Friday, December 16, 2011

Friday fiction: Doorways

It was a scene out of a movie, one of those long trembling moments when the plot could fall one way or another, and each character is desperately hoping for a different outcome.

We’d been friends for years. It was the kind of friendship that had been broken and remade over and over again, something that, frankly, I don’t usually care for. I prefer the kind of friendship where you know the other person will be there, predictable, a straight road, maybe annoying, but reliable. Not this friendship. This was a storm-tossed ship, riding high then crashing low, unsure of its direction. If you asked either of us we’d agree it was because he was a little crazy and I was a lot impatient. And if you asked again one or the other might tell you it had something to do with the way he felt, and the way I didn’t, but then again, we might not. In any case, we’d been friends for years and navigated many choppy waters to finally find ourselves here, standing on opposite sides of a doorway.

It had been one of the good times, clear sailing on bright waters. I was in love with someone I found troubling and didn’t understand; he had no one but me. We’d been up late talking and it was time for him to leave. So many things hung in the air unsaid, so many things that I felt as though I was pushing through them as I walked behind him, towards the door.

As he stepped through the doorway he turned and looked at me and it was all there on his face, all the longing and love he hadn’t voiced, everything he wished he could say. I looked at him for a long moment and I knew, as clearly as if he acted upon it, that he wanted to reach through the door, take me in his arms, and kiss me. He opened his mouth and no words came out. I spoke, before his breath could organize itself into thought.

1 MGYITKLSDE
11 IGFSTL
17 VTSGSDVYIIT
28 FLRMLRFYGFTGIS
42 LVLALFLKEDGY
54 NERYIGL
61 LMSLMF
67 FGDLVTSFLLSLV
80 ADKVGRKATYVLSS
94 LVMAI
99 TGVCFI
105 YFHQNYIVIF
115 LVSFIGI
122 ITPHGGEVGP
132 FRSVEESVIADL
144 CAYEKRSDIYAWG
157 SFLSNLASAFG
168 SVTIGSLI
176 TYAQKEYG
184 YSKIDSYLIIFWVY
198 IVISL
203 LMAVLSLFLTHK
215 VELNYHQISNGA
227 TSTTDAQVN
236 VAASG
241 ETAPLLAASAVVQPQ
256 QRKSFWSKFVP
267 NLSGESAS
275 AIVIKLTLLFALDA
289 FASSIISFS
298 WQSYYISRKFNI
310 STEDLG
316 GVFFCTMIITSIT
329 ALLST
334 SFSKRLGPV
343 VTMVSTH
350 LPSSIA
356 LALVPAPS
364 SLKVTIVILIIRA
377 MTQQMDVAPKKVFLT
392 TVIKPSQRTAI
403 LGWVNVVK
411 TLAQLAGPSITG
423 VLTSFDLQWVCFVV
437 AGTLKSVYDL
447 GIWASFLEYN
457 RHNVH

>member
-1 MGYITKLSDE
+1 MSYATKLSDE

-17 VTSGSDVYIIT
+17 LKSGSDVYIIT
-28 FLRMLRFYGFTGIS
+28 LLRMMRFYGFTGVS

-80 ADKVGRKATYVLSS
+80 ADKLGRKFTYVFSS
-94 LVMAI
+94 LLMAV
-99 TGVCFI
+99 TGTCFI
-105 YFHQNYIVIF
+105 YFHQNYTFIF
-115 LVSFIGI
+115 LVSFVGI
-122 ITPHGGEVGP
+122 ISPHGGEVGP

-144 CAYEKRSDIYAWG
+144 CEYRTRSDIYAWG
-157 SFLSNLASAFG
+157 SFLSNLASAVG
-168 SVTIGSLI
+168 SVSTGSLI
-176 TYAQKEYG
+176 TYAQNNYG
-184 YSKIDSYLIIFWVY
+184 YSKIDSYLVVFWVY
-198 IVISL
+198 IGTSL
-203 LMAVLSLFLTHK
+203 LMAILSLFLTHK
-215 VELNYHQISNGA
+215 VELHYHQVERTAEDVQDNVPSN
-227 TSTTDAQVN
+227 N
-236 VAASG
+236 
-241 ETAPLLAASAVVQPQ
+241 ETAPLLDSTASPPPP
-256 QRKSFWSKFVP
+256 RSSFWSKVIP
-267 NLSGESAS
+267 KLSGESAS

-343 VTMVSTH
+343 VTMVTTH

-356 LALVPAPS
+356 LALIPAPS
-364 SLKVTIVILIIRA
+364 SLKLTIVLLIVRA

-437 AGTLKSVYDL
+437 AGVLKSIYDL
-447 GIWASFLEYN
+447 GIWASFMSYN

“Don’t say it. I know. And we both know it can’t be. Not now, maybe not ever. Thank you, though. Just, thank you.”

And we stood there a moment longer, looking at each other. I couldn’t be the first to turn away, the one to break the contact he needed so deeply. Maybe I needed it, too.

“Go home.”

And he did.

If this were a movie, someone would have written us better lines. Or turned my heart in that moment from the complicated love I was already in, to this simpler, longer, maybe more honest one. Or at least given him the gift of love waiting down the road if not at the foot of the stairs. But life isn’t quite like the movies. All that we were left with was that long moment in the doorway, bodies framed, and the lingering question of what would have happened if we were two different people at a different time, who instead had said “yes.”

(c) 2011 Laura S. Packer

(c)2011 Laura S. Packer Creative Commons License

1 comment:

  1. Was there any self-criticism intended in the closing "better lines" part? While that often gets used in fiction, this felt as though it were metafictional criticism, which was novel.


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